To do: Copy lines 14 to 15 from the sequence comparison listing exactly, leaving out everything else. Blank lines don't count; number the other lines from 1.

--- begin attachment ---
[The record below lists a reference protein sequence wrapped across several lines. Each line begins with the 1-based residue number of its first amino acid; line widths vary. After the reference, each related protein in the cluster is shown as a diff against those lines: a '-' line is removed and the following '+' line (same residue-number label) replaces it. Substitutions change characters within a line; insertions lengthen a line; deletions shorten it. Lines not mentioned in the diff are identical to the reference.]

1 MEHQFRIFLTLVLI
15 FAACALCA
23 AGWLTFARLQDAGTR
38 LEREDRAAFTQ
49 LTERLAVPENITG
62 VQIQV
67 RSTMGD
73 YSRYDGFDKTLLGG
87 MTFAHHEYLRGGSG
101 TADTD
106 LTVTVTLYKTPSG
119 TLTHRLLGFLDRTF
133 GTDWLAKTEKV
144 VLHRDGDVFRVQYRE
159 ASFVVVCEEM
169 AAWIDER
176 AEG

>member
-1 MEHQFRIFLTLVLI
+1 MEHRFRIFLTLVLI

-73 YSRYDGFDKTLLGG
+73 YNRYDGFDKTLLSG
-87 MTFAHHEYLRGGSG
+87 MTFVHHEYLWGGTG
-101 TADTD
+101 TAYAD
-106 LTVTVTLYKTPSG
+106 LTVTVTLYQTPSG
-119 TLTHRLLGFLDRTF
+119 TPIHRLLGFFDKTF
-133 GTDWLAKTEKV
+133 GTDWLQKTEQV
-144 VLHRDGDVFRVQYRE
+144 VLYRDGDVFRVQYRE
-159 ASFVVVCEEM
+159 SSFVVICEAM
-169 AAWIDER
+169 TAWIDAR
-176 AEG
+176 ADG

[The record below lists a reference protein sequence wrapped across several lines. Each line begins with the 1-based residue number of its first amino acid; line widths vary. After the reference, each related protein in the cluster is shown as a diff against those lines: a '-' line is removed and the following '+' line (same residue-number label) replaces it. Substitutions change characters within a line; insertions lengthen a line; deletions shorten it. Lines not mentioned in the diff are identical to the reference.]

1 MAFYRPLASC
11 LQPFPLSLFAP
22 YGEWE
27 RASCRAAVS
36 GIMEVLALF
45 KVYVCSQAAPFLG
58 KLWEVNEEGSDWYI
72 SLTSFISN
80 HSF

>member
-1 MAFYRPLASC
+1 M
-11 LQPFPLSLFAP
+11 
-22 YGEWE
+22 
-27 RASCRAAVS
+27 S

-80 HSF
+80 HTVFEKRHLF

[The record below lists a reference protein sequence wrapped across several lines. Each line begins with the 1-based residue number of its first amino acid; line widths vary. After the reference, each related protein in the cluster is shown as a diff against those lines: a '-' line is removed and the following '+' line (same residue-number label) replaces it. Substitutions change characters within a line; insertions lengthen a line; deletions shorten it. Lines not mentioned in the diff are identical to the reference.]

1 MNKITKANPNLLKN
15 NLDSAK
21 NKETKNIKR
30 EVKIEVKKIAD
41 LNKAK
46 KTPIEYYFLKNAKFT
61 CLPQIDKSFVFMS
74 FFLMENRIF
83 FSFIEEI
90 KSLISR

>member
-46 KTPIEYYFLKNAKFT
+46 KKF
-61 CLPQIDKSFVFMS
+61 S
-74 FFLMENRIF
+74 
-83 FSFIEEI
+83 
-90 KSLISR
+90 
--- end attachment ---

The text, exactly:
133 GTDWLAKTEKV
144 VLHRDGDVFRVQYRE